The One Metric All High-Yield Investors Should Know

28 June 2022
2 Minute Read
Five-Year Returns Have Closely Tracked Yield at Start of Period
Five-Year Returns Have Closely Tracked Yield at Start of Period

Historical and current analysis and forecasts do not guarantee future results. An investor cannot invest directly in an index, and its performance does not reflect any fees and expenses or represent the performance of any AB fund.
As of June 27, 2022
*Yield to worst as of date shown
†Annualized five-year return beginning on date shown
Source: Bloomberg and AllianceBernstein (AB)

High-yield bonds have a reputation for volatility. But history shows that the US high-yield sector’s yield to worst has been a reliable indicator of its return over the following five years.

In fact, US high-yield bonds have performed predictably, even through rough markets. The relationship between yield to worst and future five-year returns held steady during the global financial crisis, one of the most stressful periods of economic and market turmoil on record.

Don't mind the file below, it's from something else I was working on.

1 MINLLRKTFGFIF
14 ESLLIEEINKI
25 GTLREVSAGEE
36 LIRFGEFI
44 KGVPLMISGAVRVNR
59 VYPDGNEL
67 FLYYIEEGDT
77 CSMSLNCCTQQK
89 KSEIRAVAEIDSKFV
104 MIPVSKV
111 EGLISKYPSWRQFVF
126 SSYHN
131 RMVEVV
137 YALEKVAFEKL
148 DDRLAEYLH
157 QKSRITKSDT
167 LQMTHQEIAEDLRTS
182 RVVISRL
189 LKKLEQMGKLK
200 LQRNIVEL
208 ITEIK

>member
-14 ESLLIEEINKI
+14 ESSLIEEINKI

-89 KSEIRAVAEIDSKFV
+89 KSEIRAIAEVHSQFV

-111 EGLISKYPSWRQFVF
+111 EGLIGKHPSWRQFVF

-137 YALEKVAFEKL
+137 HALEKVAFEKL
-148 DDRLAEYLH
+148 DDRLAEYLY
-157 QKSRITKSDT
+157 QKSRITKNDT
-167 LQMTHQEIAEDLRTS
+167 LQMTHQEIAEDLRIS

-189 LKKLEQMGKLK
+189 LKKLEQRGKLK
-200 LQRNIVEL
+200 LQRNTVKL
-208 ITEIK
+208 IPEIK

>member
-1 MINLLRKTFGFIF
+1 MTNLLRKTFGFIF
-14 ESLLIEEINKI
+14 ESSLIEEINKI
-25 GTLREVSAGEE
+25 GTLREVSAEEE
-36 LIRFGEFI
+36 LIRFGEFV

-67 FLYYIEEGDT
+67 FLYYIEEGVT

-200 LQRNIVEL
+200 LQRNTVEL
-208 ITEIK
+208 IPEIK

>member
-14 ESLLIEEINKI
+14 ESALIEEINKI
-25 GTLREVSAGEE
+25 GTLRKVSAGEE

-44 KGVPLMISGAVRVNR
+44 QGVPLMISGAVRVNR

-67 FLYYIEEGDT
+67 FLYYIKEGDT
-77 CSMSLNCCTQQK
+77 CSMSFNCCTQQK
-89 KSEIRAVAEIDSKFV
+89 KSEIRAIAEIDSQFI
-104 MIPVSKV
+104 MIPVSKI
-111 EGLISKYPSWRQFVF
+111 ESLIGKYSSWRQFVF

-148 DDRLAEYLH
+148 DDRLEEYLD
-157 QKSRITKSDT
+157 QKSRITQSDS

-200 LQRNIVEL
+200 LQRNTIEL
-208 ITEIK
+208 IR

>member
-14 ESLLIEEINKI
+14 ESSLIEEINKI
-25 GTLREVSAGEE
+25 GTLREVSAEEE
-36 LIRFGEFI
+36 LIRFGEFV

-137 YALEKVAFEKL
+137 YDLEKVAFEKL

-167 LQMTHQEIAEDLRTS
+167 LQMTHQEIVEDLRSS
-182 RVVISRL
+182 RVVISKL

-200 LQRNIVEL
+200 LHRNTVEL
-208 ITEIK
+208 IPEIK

Why? High-yield bonds supply a consistent income stream that few other assets can match. And when high-yield issuers call their bonds before they mature, they pay bondholders a premium for the privilege. This helps compensate investors for losses suffered when some bonds default.

What does all this mean for today’s investors? High-yield bonds may experience some near-term volatility, but investors with a long-term lens can ride out short-term drawdowns.

The views expressed herein do not constitute research, investment advice or trade recommendations and do not necessarily represent the views of all AB portfolio-management teams and are subject to revision over time.